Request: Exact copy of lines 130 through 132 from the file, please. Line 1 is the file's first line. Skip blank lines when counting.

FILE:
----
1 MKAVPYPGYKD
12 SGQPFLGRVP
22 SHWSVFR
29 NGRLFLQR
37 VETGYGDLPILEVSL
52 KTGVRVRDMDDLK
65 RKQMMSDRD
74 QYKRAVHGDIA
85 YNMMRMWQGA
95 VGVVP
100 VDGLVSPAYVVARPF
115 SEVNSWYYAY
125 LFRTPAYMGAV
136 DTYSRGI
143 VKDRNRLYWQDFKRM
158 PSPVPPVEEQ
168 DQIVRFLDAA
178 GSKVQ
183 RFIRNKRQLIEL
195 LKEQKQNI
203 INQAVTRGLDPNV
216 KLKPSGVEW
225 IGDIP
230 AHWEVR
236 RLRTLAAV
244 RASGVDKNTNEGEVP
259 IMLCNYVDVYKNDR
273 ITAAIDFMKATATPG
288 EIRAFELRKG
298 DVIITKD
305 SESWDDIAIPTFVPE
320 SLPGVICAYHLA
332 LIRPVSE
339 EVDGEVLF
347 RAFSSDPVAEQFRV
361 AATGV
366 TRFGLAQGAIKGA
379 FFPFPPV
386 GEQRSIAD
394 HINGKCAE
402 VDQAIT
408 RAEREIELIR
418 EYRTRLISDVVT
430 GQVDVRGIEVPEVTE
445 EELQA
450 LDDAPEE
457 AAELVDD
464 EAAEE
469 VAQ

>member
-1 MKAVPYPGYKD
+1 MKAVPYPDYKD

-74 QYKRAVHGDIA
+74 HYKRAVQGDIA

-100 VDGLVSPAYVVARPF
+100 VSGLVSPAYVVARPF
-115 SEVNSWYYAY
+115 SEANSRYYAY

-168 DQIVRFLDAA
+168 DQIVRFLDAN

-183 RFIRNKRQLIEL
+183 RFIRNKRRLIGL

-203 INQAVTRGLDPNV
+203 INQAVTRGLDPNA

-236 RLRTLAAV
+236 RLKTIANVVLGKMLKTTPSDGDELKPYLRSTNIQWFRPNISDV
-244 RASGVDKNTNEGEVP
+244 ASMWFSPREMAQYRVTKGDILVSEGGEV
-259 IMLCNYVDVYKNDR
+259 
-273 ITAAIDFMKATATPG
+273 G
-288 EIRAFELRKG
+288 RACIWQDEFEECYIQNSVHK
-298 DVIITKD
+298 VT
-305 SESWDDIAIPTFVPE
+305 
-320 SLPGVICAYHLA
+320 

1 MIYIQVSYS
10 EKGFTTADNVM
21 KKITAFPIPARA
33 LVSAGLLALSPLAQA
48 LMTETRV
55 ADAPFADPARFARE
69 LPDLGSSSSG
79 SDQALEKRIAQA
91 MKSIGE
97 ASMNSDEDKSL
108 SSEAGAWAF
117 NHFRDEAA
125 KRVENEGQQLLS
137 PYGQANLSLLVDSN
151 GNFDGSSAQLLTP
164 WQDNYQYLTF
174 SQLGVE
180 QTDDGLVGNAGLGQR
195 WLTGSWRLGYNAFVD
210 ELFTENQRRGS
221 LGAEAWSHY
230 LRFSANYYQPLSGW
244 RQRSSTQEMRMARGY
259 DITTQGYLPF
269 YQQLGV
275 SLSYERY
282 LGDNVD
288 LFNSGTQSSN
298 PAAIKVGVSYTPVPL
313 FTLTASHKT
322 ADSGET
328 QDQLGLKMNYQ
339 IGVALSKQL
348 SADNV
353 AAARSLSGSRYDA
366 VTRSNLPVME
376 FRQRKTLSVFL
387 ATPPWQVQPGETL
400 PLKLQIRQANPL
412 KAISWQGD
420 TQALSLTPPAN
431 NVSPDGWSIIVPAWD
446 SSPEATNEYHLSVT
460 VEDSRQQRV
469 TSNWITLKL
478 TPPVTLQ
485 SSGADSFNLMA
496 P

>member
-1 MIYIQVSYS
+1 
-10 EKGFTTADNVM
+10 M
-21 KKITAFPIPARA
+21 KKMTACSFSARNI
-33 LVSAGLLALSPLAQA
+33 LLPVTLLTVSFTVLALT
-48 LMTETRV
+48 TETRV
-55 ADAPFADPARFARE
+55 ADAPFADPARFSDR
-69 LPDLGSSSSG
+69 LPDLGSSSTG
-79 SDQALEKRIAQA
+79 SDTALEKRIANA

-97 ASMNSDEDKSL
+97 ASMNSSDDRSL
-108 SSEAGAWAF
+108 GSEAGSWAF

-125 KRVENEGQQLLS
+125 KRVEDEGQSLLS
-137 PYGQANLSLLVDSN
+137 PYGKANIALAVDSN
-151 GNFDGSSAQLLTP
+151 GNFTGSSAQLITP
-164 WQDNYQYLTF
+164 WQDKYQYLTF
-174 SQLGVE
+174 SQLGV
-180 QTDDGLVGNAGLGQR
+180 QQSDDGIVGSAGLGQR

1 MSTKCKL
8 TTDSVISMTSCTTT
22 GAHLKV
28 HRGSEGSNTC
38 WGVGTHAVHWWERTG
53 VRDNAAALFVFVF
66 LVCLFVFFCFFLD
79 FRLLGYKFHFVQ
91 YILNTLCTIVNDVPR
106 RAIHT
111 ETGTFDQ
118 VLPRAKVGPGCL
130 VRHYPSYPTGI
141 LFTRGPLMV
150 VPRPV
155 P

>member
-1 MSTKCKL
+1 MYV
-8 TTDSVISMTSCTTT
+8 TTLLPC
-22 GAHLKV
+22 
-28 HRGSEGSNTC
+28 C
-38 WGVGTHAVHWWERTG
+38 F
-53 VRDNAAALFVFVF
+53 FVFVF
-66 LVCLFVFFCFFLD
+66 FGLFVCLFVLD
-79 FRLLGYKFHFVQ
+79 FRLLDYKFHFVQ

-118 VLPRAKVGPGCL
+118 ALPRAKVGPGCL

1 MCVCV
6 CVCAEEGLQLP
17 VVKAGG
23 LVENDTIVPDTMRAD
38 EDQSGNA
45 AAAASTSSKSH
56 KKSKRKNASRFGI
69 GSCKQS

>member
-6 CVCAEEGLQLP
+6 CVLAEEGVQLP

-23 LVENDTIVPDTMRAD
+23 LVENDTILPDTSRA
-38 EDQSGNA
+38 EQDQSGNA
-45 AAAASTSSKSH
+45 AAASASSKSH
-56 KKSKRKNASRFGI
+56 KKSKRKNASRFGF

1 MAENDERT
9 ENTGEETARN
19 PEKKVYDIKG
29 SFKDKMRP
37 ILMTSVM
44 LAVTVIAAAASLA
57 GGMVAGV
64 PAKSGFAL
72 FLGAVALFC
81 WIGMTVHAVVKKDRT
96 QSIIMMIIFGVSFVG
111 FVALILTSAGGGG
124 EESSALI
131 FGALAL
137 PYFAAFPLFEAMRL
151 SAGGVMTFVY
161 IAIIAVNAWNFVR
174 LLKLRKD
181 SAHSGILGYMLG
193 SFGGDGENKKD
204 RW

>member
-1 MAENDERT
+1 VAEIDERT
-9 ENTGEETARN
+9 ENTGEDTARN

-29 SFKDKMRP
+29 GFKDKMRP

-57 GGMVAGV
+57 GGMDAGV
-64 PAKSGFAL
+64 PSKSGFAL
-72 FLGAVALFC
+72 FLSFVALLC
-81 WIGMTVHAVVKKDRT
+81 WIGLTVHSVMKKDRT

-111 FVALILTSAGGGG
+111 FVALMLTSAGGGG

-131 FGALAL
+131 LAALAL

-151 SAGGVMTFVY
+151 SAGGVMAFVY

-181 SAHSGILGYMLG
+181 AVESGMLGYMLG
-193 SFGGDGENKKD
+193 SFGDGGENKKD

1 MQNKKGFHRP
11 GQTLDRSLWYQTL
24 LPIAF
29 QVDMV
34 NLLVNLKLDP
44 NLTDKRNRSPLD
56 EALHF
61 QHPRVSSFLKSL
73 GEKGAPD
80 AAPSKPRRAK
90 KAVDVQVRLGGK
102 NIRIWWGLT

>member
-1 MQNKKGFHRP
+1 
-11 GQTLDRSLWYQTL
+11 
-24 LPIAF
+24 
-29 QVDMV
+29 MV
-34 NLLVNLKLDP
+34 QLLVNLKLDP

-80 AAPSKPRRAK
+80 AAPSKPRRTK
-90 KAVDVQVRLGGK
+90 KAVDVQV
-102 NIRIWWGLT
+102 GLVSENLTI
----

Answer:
-1 MIYIQVSYS
+1 
-10 EKGFTTADNVM